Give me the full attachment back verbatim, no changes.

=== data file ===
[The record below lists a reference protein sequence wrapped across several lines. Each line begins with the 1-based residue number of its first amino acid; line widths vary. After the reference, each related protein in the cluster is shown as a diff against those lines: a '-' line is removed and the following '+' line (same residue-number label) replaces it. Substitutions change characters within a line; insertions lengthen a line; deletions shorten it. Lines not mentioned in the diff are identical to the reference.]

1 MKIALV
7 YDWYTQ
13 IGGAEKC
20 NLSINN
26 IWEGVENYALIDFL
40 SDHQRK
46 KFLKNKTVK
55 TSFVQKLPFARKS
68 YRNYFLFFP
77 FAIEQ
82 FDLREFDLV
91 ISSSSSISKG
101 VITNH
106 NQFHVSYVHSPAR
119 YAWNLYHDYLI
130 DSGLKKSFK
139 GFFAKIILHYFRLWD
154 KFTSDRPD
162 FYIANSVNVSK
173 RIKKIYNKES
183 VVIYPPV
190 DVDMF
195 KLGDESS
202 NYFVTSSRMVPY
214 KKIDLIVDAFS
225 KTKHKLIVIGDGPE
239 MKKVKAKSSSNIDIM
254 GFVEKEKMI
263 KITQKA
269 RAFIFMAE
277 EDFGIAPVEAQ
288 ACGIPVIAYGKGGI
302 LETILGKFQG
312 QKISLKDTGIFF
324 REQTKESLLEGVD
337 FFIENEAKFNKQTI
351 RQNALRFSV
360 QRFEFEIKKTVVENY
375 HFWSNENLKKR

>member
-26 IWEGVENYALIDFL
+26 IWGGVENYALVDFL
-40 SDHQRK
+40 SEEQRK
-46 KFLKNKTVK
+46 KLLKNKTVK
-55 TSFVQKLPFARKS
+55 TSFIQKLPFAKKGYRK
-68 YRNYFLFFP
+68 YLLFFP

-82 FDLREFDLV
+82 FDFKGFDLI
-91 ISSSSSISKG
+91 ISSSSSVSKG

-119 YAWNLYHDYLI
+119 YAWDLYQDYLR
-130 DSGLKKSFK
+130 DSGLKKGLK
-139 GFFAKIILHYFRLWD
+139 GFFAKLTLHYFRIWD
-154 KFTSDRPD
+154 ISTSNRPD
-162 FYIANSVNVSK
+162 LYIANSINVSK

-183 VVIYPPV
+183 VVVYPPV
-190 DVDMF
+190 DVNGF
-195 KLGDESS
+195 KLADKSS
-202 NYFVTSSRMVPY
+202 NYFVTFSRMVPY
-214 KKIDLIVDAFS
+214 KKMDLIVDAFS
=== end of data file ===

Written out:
[The record below lists a reference protein sequence wrapped across several lines. Each line begins with the 1-based residue number of its first amino acid; line widths vary. After the reference, each related protein in the cluster is shown as a diff against those lines: a '-' line is removed and the following '+' line (same residue-number label) replaces it. Substitutions change characters within a line; insertions lengthen a line; deletions shorten it. Lines not mentioned in the diff are identical to the reference.]

1 MKIALV
7 YDWYTQ
13 IGGAEKC
20 NLSINN
26 IWEGVENYALIDFL
40 SDHQRK
46 KFLKNKTVK
55 TSFVQKLPFARKS
68 YRNYFLFFP
77 FAIEQ
82 FDLREFDLV
91 ISSSSSISKG
101 VITNH
106 NQFHVSYVHSPAR
119 YAWNLYHDYLI
130 DSGLKKSFK
139 GFFAKIILHYFRLWD
154 KFTSDRPD
162 FYIANSVNVSK
173 RIKKIYNKES
183 VVIYPPV
190 DVDMF
195 KLGDESS
202 NYFVTSSRMVPY
214 KKIDLIVDAFS
225 KTKHKLIVIGDGPE
239 MKKVKAKSSSNIDIM
254 GFVEKEKMI
263 KITQKA
269 RAFIFMAE
277 EDFGIAPVEAQ
288 ACGIPVIAYGKGGI
302 LETILGKFQG
312 QKISLKDTGIFF
324 REQTKESLLEGVD
337 FFIENEAKFNKQTI
351 RQNALRFSV
360 QRFEFEIKKTVVENY
375 HFWSNENLKKR

>member
-26 IWEGVENYALIDFL
+26 IWGGVENYALVDFL
-40 SDHQRK
+40 SEEQRK
-46 KFLKNKTVK
+46 KLLKNKTVK
-55 TSFVQKLPFARKS
+55 TSFIQKLPFAKKGYRK
-68 YRNYFLFFP
+68 YLLFFP

-82 FDLREFDLV
+82 FDFKGFDLI
-91 ISSSSSISKG
+91 ISSSSSVSKG

-119 YAWNLYHDYLI
+119 YAWDLYQDYLR
-130 DSGLKKSFK
+130 DSGLKKGLK
-139 GFFAKIILHYFRLWD
+139 GFFAKLTLHYFRIWD
-154 KFTSDRPD
+154 ISTSNRPD
-162 FYIANSVNVSK
+162 LYIANSINVSK

-183 VVIYPPV
+183 VVVYPPV
-190 DVDMF
+190 DVNGF
-195 KLGDESS
+195 KLADKSS
-202 NYFVTSSRMVPY
+202 NYFVTFSRMVPY
-214 KKIDLIVDAFS
+214 KKMDLIVDAFS